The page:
|introduction to feng shui|
what is feng shui ?
Feng Shui means "Wind and Water" and has been used for thousands of years in China and the Far East as a method for determining the most appropriate locations for a harmonious life. These locations can help you select the most appropriate and auspicious (lucky) site for a building, the floor-plan of a house or just the layout of a room.
what can feng shui do for me ?
Feng Shui affects every aspect of our life and the way it is applied can be both beneficial and detrimental to the way you live and the surrounding environment.
In the West, Feng Shui is not a science, as its principles cannot yet be proven by scientific method. It is not a religion, although some of its advocates may consider it part of their religious practice. It is not necessary to follow ant religion to understand or practice Feng Shui. It is not just a philosophy as it also encompasses many practical tools and techniques. It is not a belief system: asking someone if they believe Feng Shui is like asking them if they believe in the weather. It is not a question of faith, but a fact of life.
The underlying principle of Feng Shui is to live in harmony with your environment so that the energy surrounding you works for you rather than against you. After all, why swim against the tide ?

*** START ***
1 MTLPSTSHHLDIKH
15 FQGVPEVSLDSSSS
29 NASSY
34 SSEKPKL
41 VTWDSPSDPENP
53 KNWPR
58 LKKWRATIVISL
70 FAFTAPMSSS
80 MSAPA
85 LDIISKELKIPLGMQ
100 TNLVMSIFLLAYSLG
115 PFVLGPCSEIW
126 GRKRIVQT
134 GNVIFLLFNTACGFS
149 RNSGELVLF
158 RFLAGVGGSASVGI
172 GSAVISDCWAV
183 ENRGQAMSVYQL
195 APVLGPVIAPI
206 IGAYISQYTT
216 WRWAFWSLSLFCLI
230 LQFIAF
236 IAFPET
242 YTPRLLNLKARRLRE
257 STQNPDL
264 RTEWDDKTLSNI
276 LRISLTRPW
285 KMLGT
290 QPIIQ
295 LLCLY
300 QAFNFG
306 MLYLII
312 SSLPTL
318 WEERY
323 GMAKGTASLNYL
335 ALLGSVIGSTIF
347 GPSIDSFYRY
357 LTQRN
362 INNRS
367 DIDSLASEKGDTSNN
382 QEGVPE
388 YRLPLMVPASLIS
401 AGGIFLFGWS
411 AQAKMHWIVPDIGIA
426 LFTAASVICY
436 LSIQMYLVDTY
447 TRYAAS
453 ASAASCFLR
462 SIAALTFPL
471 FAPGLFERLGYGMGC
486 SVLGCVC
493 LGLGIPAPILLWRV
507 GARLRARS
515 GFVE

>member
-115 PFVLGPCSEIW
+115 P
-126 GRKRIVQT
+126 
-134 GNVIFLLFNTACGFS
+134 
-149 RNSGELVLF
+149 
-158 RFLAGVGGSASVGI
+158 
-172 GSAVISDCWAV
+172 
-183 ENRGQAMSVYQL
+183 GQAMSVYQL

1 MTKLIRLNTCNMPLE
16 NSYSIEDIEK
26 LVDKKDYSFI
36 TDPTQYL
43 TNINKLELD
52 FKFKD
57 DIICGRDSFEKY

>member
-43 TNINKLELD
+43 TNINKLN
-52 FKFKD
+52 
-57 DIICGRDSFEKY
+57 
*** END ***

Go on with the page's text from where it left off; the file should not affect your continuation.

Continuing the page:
Feng Shui has been around for thousands of years, and over many centuries different schools of Feng Shui have developed. Each school has a slightly different approach to the subject, although the basic principles are the same. The following sections outline the three main schools of Feng Shui:
This school focuses on the landscape
contours, along with the shapes of hills and watercourses. It is concerned with the
auspicious positioning of buildings and burial sites, which require the hills to provide
protection from the wind (Feng), and for the provision of a good water (Shui) supply
without flooding. It can also be considered the ancient Chinese version of surveying.
This style of Feng Shui uses the Eight Trigrams of the I Ching and relates them to the eight points of the Compass. These are laid out to form the eight-sided Pa Kua which is used to interpret the Auspicious and Inauspicious locations for Buildings, House Floor Plans and Room Layouts.
black hat sect school
This is a modern version of Feng Shui developed in the USA as a hybrid of Tibetan Buddhism, Taoism and traditional Feng Shui. In this school a Pa Kua (often called the Ba Gua) is used, but it is based on the direction of the Front Door, rather than the Compass directions. The House or Room is divided into eight sectors, each one having a bearing on an aspect of life that might need enhancing.